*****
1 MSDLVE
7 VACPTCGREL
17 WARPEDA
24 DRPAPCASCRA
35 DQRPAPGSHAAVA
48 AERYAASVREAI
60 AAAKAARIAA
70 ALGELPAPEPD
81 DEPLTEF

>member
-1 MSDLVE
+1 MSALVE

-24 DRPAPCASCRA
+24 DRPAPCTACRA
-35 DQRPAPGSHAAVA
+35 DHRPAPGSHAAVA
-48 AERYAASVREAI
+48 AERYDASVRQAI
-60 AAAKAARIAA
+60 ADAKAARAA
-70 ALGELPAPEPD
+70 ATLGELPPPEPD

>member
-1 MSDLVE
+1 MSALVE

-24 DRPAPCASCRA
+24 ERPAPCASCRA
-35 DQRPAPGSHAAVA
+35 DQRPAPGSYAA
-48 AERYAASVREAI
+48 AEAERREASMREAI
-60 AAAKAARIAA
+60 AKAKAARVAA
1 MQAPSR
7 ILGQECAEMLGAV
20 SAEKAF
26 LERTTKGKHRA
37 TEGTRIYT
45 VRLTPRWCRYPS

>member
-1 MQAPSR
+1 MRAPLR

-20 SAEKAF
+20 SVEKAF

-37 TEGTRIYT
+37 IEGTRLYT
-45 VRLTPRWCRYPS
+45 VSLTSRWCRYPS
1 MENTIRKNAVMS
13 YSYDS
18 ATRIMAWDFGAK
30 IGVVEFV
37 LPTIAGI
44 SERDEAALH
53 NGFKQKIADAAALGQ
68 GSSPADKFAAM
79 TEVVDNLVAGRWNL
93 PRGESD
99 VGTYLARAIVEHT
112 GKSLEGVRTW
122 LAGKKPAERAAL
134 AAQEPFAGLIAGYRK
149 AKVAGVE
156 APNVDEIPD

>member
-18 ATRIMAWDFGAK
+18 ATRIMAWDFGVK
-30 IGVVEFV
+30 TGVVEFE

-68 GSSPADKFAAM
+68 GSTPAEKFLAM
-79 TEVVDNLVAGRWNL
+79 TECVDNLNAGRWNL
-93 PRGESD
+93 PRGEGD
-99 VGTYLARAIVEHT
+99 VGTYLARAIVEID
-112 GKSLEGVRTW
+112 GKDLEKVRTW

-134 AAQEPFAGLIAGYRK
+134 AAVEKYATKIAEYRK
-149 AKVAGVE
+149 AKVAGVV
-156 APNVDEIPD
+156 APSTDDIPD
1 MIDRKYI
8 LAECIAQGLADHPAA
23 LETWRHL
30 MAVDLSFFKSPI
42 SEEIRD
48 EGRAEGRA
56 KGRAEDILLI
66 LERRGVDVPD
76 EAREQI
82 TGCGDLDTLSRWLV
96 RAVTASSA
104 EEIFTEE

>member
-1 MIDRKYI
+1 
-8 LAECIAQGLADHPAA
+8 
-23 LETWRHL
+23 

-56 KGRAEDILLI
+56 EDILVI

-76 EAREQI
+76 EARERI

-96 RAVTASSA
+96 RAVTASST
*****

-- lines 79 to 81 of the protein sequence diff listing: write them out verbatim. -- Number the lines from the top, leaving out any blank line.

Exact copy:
+112 GKDLEKVRTW

-134 AAQEPFAGLIAGYRK
+134 AAVEKYATKIAEYRK